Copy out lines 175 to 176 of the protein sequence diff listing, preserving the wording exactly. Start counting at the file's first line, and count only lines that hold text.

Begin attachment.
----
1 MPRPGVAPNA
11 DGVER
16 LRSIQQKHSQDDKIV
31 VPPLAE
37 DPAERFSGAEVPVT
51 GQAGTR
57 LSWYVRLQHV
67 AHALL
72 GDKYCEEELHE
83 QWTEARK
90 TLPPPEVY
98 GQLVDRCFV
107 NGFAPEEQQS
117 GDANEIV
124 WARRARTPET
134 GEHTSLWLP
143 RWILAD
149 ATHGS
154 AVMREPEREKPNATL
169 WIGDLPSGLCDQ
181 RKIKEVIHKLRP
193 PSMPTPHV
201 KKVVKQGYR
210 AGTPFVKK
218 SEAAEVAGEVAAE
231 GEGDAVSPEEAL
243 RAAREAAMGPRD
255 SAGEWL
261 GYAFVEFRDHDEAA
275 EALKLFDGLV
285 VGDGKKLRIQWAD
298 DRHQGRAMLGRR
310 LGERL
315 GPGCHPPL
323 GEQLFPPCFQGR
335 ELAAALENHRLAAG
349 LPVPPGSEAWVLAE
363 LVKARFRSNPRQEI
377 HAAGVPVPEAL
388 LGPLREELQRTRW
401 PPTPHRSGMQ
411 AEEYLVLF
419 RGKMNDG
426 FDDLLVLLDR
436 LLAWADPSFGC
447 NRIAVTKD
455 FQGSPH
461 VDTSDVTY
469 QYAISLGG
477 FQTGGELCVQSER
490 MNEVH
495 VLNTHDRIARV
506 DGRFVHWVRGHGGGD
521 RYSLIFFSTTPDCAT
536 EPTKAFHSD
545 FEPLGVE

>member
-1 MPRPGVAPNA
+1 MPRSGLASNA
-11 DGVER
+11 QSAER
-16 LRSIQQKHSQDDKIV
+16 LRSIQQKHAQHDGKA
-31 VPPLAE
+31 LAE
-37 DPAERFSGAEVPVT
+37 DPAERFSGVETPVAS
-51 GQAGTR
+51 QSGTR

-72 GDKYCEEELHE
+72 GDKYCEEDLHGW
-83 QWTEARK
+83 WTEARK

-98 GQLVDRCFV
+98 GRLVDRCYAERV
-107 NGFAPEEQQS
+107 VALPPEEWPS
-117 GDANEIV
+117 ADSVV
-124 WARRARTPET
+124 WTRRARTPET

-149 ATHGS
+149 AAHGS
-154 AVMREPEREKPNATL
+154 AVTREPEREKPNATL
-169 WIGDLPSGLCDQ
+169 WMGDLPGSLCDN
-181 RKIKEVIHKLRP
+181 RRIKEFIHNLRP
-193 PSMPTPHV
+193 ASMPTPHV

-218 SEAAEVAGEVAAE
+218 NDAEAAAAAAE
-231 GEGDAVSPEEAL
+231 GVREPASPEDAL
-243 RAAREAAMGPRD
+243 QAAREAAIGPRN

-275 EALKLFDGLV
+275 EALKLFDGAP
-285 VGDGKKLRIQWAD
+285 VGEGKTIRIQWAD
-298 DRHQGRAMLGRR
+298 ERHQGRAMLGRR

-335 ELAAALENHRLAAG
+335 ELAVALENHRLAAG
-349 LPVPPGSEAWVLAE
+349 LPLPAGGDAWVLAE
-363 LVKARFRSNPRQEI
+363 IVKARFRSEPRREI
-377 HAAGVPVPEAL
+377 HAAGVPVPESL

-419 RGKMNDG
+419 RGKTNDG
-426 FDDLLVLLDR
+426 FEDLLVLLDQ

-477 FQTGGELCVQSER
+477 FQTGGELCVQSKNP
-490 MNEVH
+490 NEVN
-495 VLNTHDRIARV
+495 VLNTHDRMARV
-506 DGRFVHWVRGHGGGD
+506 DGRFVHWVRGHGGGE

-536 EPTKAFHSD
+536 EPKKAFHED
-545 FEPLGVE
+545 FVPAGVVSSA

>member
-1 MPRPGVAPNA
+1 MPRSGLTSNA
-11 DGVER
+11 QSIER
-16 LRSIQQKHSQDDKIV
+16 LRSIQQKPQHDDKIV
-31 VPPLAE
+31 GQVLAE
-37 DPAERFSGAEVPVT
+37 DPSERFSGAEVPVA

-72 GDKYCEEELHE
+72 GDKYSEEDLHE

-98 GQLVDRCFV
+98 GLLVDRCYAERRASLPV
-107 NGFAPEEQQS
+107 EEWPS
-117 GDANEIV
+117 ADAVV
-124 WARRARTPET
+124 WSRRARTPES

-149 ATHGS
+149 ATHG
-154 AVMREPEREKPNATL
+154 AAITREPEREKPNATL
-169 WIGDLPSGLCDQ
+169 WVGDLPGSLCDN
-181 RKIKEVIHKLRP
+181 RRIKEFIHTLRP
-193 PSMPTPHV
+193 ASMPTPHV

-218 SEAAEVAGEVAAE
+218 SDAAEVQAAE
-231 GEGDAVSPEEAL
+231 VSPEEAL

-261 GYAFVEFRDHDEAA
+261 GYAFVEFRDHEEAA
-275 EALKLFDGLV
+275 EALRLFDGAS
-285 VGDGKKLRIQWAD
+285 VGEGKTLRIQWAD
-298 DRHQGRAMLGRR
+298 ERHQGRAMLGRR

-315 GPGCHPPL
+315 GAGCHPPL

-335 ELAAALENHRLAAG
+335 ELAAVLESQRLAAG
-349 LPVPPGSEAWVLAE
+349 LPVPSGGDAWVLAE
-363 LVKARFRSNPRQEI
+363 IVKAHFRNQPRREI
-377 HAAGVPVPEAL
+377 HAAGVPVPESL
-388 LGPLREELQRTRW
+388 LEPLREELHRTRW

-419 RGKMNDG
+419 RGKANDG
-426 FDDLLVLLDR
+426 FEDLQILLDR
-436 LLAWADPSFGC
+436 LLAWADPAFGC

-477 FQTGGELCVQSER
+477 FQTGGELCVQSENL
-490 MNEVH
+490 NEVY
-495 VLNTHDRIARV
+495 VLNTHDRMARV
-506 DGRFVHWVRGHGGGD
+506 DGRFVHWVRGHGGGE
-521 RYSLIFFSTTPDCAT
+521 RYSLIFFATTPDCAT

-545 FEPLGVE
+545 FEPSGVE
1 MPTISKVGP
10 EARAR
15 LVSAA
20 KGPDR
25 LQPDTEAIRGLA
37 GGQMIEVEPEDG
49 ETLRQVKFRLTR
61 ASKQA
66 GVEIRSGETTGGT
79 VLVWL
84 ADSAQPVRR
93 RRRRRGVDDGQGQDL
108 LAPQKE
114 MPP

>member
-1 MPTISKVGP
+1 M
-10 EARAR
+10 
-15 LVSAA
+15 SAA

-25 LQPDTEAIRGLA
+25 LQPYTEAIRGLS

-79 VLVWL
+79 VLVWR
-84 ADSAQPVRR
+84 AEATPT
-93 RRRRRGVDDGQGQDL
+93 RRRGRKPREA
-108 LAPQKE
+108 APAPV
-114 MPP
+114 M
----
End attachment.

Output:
-349 LPVPPGSEAWVLAE
+349 LPVPSGGDAWVLAE